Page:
\sum_{k_5, k_5'}\int d^4k\int d^4q\,\frac{(-1)^{k_5+k_5'}k_\mu k_\nu k_\lambda(k_\rho+q_\rho) \tr(\gamma_\mu\gamma_\nu\gamma_\lambda\gamma_\rho)} {(k^2+k_5^2/R^2) k^2 (k^2+{k_5'}^2/R^2) (k+q)^2 q^2}

Note the discrete component of the momentum for the bulk fields. As this component is not conserved on the branes (as the branes break translation in variance) there are two independent components for the two lines. The signs in the nominator are remnants of phases \exp(i k_5x^5/R) evaluated on the branes (depending on the exact boundary conditions of the bulk fields at the branes). The k_5 components should have appeared in the nominator as well but give vanishing contributions upon k_5\mapsto -k_5.

Gamma gymnastics brings the nominator to the form k^2 k\cdot q which is then rewritten via 2k\cdot q= (k+q)^2 - k^2 -q^2. The first and third term cancel then upon a shift in the q integration. We are left with

\sum_{k_5, k_5'}\int d^4k\int d^4q\,\frac{(-1)^{k_5+k_5'} k^2} {(k^2+k_5^2/R^2) (k^2+{k_5'}^2/R^2) (k+q)^2 q^2}

We find that the q integration diverges logarithmically. That's not too bad. Next, we do the sum over the k_5's. With a little help of mathematica, we find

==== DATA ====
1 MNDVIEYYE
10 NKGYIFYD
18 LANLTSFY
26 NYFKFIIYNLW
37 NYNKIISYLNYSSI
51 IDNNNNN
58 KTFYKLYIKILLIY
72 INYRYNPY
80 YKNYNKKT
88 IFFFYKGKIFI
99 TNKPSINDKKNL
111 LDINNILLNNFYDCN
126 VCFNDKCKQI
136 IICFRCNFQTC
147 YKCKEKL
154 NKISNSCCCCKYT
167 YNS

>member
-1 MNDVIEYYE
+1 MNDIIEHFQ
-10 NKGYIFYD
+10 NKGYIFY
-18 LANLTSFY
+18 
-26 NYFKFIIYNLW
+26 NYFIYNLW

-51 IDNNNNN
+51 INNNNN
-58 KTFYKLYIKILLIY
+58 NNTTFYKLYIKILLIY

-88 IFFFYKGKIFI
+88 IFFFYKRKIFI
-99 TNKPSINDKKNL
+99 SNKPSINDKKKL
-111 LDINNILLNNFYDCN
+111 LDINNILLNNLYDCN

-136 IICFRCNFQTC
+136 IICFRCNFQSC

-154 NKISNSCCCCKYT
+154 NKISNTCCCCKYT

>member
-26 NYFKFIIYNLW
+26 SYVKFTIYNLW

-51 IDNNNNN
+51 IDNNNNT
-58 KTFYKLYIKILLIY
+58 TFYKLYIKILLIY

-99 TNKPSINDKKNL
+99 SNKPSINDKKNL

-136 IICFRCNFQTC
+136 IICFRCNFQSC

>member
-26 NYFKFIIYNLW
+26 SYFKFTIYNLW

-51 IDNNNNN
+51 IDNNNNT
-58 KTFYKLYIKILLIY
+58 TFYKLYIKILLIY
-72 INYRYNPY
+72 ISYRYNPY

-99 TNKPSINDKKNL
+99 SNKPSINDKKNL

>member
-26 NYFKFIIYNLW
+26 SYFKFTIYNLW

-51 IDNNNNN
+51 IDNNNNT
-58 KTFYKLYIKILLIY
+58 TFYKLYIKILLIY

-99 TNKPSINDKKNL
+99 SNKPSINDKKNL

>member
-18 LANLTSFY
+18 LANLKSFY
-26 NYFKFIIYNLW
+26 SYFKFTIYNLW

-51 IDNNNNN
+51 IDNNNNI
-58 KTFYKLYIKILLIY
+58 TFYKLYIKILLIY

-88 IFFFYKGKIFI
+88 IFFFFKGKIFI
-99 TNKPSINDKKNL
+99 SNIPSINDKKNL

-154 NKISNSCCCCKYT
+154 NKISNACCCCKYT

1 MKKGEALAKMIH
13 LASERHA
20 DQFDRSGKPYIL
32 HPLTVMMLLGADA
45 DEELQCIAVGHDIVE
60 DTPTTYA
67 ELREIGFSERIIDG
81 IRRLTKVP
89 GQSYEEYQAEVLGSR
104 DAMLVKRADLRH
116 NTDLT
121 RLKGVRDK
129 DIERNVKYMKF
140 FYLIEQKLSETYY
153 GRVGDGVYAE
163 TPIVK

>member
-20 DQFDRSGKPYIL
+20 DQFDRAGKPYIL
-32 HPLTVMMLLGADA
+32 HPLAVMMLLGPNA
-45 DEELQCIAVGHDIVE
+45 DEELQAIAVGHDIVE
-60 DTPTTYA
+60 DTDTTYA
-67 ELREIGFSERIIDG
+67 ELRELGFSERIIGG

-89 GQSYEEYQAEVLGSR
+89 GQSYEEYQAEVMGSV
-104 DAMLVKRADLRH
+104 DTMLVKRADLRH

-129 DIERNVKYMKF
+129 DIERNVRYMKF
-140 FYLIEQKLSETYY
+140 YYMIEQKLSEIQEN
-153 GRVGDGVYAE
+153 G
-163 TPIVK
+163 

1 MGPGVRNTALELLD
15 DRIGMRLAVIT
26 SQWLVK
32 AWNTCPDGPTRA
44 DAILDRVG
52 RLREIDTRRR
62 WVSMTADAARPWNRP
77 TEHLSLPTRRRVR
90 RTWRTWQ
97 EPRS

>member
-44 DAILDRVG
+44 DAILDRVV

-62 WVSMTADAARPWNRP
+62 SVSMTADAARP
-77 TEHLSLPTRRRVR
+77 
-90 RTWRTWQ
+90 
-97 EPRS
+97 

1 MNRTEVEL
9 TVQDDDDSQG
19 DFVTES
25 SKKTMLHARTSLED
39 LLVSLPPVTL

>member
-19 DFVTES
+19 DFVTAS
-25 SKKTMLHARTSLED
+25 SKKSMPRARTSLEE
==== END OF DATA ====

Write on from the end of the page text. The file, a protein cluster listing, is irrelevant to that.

\sum_{k_5=-\infty}^\infty \frac{(-1)^{k_5}}{k^2+k_5^2/R^2}=\frac {\pi R}{k\sinh(\pi R k)}

This is the real surprise: The integrand is exponentially suppressed for large k. Thus, it is actually UV finite! Thus the only UV divergence of this diagram is the logarithmic divergence of the q integration. Of course, this is only one of many diagrams. But the claim is that this is generic: At least for two loops, one loop is running only on one brane including bulk-brane vertices and is thus protected by the bulk-single brane susy to diverge only like a log. The other loop involves a propagator across the bulk which makes this integration finite. Thus all contributions to the scalar (and other) masses on one brane are only log divergent. The claim seems to be that this is also true at higher loops although I do not quite see how to substantiate this. But if this is true, although there is no supersymmetry from the outset, the hierarchy is still protected.

From this point of view, this set-up in which susy is preserved locally but which breaks it only globally is an example of soft breaking. I must say, this is against my intuition as it seems to me that constructing some branes that in total break susy is as bad as it can get and I see no reason why this should be soft in any way.

But if this is true is there a possibility to augment this theory and find that the breaking is spontaneous in that bigger theory?

Even more important: Is the breaking soft enough that we can write down a low energy effective action in the supersymmetric language in terms of a K&aauml;hler and a super potential? Or are there other terms as well?


Unknown said...
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Sophie Grace said...